0, "right"=>0, "bottom"=>0, "left"=>0}px solid ;">

Canada and USA — FREE shipping on orders over $%amount% CAD.

In Search of Wild Silk

$56.00

Textile artist Karen Selk delves into the amazing world of wild silk and the Indigenous people of India who raise these silkworms. Readers will be drawn into the captivating world of a unique living culture that has been engaged in a sustainable industry for generations.

    Fosters an appreciation for the work and humanity of the artisans involved with wild silk. For textile artists and anyone interested in the people and techniques involved in wild silk creation. Explores the importance of maintaining a local and sustainable wild silk industry.

    Photos and anecdotes captured from weavers, spinners, and silkworm farmers transport readers into their homes and villages to get an up-close look at the intimate connection to the skill, dedication, and specialized tools and techniques the artisans use to transform cocoons into yarn and luxurious fabrics.

    This little-known industry not only provides resplendent cloth but improves the environment and provides a sustainable income. It allows families and communities to stay together while preserving a way of life.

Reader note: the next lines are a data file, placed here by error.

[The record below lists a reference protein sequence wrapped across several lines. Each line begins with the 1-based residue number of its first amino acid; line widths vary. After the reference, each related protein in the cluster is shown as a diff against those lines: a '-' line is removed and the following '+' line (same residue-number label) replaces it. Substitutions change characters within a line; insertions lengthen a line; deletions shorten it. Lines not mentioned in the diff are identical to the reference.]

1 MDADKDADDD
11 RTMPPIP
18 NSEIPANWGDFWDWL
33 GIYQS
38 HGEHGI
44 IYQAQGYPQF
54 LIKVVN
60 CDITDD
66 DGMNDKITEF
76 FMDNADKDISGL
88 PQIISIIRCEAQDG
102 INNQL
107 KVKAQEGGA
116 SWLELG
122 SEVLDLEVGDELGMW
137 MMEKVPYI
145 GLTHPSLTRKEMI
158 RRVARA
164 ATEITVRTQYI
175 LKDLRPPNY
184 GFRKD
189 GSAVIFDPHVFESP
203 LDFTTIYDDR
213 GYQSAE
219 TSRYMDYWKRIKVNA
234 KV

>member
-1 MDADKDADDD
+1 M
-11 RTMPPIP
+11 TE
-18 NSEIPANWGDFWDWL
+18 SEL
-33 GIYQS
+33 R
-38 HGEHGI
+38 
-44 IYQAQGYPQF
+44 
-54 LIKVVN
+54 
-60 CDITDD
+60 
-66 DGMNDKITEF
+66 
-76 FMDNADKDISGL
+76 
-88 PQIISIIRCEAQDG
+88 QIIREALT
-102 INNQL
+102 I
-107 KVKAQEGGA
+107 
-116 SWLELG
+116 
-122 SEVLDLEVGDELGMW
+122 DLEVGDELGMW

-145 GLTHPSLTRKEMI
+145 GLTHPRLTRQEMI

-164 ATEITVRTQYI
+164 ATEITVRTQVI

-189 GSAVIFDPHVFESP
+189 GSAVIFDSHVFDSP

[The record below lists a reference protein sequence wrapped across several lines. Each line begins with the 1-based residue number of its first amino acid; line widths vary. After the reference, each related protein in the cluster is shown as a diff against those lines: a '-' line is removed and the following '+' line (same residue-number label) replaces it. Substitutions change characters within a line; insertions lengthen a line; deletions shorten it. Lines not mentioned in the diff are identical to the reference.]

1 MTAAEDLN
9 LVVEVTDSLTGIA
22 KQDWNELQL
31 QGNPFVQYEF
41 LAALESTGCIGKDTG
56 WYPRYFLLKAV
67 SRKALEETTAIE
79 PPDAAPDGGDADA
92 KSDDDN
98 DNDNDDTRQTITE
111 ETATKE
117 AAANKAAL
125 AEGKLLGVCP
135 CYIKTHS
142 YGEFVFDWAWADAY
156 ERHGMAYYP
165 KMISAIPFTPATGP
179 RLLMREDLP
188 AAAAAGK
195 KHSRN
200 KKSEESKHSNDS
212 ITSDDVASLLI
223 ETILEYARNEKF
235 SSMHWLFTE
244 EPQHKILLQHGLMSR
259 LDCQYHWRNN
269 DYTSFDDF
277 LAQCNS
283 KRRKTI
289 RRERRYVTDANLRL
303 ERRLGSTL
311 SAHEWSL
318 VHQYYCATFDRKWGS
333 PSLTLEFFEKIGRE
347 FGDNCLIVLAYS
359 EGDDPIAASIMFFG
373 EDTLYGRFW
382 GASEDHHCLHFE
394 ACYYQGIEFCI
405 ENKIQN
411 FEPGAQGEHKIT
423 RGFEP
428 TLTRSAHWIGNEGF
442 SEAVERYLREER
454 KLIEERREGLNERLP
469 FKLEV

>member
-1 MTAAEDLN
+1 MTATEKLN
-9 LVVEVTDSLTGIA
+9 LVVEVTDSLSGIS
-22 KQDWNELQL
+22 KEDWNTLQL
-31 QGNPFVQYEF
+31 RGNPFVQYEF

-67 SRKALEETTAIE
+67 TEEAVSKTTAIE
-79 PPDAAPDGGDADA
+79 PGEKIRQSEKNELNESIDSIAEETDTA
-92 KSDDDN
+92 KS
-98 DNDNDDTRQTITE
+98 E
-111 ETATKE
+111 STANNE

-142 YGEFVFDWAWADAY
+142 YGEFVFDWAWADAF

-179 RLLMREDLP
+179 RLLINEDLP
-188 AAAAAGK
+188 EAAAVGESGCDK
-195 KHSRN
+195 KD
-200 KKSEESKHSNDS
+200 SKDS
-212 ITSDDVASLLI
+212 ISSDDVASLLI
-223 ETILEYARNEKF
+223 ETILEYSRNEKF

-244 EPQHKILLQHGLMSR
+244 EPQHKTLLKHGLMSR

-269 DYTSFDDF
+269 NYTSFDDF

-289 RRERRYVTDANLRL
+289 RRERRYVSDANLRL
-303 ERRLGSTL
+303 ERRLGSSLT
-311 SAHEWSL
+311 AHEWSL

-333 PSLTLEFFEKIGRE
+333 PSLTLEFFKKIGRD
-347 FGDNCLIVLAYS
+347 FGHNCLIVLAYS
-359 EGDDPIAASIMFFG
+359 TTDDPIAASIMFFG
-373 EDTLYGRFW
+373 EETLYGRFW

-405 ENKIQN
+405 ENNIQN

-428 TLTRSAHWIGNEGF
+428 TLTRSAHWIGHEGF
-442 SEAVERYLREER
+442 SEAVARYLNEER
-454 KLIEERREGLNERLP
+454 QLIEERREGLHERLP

Hardcover 

    ISBN: 978-0-7643-6497-6

    Maiwa's review:

    Maybe you know about silk. Most of us do. Its lustre and sheen is unlike any other fibre. It's tempting luxury caused Pliny the Elder to rail against it almost two-thousand years ago. But what of the wild silks? Most wild silks are spun by moths as large as your open hand. They are fantastic creatures creating equally fantastic fibres. What is wild silk? Who works with it? Where do they live and what are their lives like?   

    Karen Selk answers all these questions and more in her extraordinary book "In Search of Wild Silk." Karen is well known to textile artisans as a silk specialist, lecturer, researcher and the founder of Treenway Silks.

    In her new book Karen Selk takes us on a visual tour of India to meet the cultures and communities that work with wild silks from Assam to Odisha. This is an in-depth journey and Karen has drawn on over thirty years of experience working with sericulture to tell us about it.

    In addition this book contains a valuable glossary, extensive catalogue of resources, and a comprehensive bibliography. If you work with textiles, clothing or fashion, this book is an invaluable addition to your studio. If you are interested in the relationship between cultures and cloth this book should be in your library.

    Back to top